CW, well, come to think of it, please be in prayer for Cordelia. She’s still not comfortable with the addition of Kabbigail and Barney.
The King’s instruction about caring for the king penguin:
-from the beginning :rule over the fish,birds, cattle and over all the earth, and over every creeping thing that creeps on the earth -fill the earth, subdue it; and rule it Gen 1:26-31
-then finally: the Lord God will illumine them and they will reign forever and ever. Rev 22:5
-in between: let the one who is righteous, keep practicing in the smaller matters of this life Rev 22:11;1 Cor 6:2-3
ps: don’t forget to stop and marvel :
for even penguins have value-not one falls to the ground apart from your Father; let them declare to you, for who among all these does not know that the hand of the LORD has done this, in whose hand is the life of every living thing, and the breath of all mankind; with Him are wisdom and might; to Him belong counsel and understanding. Matt 19:29; Job
“The King Penguin is the second largest of the species. Full grown, they can be up to three feet tall and weigh up to 35 pounds. There is no denying the overall beauty of this particular penguin. Their tall and slender build gives them a type of posture and movement that you usually don’t see with other penguins.”
Darryl, is it necessarily problematic for salvation and creation to be interrelated acts of God? The Lutheran classicist, Thorleif Boman, has this insight:
“The creation of the world, the deliverance at the Red Sea, and the repatriation of the exiles from Babylon are one and the same creative act of Javeh; the same three moments of the work of creation are juxtaposed several times by this poet (Ps 44.24,26; 45.9-13 ;51.9,12-14 ; 54.5). In the 104th Psalm, creation and preservation pass imperceptibly into one another, just as in Deutero-Isaiah creation and election are also intimately related concepts (54.5-10; 44.1).”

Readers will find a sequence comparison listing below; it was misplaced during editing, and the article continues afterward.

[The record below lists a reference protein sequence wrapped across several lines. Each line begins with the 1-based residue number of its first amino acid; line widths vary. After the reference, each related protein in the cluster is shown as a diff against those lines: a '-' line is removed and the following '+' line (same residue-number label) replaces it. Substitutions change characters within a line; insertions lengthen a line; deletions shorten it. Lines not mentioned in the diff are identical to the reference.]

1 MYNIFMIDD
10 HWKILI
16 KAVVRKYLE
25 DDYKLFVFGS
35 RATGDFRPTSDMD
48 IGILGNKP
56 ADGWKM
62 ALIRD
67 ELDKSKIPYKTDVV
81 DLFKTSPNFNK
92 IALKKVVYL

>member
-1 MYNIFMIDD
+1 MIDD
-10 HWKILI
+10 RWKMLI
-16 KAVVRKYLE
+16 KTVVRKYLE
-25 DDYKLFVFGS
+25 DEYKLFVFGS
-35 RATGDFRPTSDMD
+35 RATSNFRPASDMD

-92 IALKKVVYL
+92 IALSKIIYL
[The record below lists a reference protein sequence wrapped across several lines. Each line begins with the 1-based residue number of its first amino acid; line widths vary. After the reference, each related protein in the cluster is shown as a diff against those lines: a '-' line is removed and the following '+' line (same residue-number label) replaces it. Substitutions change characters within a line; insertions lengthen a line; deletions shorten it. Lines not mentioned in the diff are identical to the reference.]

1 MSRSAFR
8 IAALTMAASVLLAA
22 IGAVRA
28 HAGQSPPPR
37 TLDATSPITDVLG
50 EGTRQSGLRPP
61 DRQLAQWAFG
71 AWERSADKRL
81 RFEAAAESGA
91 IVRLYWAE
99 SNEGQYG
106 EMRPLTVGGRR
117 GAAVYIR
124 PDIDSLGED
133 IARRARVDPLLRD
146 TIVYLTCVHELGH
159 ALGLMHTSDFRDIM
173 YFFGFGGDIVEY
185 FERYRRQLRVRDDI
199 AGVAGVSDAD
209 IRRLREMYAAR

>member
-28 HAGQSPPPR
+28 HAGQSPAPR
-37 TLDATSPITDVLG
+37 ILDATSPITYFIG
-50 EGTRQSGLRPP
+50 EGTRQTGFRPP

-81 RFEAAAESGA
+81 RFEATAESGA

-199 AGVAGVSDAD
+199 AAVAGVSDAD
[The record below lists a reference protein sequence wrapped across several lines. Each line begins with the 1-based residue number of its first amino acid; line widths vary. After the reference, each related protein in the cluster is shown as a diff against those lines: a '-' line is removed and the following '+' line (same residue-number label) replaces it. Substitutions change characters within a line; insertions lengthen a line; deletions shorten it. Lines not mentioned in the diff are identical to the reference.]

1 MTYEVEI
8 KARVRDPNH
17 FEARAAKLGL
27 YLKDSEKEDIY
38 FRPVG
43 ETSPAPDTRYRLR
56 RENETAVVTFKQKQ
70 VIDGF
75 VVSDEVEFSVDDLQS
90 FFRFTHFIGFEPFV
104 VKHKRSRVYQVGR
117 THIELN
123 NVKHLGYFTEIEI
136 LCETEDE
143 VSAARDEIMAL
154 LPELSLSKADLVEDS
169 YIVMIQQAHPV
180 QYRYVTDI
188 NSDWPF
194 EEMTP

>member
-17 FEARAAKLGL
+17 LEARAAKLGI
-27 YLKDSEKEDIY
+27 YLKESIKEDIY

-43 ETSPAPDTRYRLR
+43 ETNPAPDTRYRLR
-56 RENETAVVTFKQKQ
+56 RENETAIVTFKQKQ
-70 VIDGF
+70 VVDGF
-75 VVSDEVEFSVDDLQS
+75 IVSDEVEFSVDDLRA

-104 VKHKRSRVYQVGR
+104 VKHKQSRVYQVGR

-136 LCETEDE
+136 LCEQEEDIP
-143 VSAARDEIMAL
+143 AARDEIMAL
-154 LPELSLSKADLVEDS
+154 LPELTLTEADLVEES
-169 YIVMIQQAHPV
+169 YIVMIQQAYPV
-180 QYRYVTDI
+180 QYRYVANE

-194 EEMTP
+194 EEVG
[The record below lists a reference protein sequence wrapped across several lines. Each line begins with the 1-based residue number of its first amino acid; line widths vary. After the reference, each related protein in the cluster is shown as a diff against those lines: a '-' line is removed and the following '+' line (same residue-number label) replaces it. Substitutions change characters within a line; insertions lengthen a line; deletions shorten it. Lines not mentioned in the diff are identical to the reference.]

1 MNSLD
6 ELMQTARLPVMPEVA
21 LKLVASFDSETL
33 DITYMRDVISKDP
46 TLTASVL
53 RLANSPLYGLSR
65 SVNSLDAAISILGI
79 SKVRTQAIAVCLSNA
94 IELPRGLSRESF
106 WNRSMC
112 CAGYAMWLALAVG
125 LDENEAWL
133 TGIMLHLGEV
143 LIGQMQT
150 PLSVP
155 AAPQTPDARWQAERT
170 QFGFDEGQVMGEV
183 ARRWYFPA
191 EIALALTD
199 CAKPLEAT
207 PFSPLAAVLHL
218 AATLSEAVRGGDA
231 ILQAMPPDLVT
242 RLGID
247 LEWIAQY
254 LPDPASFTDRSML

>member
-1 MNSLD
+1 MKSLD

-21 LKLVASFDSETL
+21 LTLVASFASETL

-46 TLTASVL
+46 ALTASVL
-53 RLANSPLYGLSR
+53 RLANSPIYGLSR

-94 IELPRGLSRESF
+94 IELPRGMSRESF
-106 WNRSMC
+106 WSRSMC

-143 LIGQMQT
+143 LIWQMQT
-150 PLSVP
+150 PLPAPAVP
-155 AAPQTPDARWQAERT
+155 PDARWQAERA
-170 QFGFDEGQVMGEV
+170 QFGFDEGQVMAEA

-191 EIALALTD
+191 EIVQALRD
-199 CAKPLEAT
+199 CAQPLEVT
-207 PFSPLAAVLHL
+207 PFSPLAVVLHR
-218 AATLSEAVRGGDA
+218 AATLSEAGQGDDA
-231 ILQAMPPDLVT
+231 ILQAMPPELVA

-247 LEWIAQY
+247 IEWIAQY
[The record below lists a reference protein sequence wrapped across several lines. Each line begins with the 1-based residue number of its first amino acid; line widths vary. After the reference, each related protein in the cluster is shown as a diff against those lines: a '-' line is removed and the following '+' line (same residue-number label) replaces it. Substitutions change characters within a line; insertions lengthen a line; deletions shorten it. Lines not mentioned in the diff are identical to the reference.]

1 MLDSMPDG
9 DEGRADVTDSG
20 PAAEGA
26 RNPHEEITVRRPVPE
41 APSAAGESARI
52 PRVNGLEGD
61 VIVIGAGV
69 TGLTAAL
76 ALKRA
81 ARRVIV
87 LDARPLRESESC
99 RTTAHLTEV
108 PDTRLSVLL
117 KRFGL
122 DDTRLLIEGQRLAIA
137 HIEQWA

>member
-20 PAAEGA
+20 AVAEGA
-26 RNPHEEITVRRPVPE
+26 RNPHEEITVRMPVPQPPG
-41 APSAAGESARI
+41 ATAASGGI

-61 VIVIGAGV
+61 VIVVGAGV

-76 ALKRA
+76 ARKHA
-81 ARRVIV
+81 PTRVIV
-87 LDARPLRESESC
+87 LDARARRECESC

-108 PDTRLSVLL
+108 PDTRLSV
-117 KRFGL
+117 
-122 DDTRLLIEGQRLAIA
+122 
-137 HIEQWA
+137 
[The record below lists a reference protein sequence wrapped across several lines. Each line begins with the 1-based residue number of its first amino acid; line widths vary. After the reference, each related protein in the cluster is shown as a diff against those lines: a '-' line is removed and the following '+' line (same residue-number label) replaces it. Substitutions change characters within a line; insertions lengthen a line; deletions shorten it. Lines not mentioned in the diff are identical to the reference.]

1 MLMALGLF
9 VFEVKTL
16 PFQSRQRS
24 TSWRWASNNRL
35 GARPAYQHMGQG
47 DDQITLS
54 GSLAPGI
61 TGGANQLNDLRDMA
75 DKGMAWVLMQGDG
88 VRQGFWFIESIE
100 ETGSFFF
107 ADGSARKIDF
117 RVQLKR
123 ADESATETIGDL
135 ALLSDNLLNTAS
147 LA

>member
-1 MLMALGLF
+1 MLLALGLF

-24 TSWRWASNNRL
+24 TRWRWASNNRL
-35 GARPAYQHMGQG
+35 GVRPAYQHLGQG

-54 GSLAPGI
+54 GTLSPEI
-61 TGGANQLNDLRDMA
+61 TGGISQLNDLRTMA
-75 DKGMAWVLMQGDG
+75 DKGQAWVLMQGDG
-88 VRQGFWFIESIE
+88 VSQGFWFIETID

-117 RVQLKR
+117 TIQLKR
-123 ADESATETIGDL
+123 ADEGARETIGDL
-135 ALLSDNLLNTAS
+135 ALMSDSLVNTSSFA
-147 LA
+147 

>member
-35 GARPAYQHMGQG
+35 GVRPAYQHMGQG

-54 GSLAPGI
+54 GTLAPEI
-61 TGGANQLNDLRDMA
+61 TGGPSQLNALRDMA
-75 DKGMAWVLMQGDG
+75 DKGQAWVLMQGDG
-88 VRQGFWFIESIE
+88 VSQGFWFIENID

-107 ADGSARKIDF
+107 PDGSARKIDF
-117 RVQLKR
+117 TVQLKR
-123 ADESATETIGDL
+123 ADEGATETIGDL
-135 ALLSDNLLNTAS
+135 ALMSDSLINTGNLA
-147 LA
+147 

Andrew, you understand that worshiping trees is a problem?
I thought Wirzba was talking about a gospel meant to include a restoration of creation, not one that divinized it. Surely that’s not objectionable. Did my previous comment suggest pantheism to you? One thing being saved by something else requires a distinction between the two things. If nature needs saving, then Someone Else has to save it.
I would think a more troubling stance would be your suggestion that God intended nature to always and only be red in tooth and claw. Eschatological imagery within Scripture seems to suggest otherwise. Although that tragic element within creation is what kept a great and sensitive poet like Czeslaw Miloscz from Christianity for so long, so I have no desire to treat it as a non-issue theologically speaking.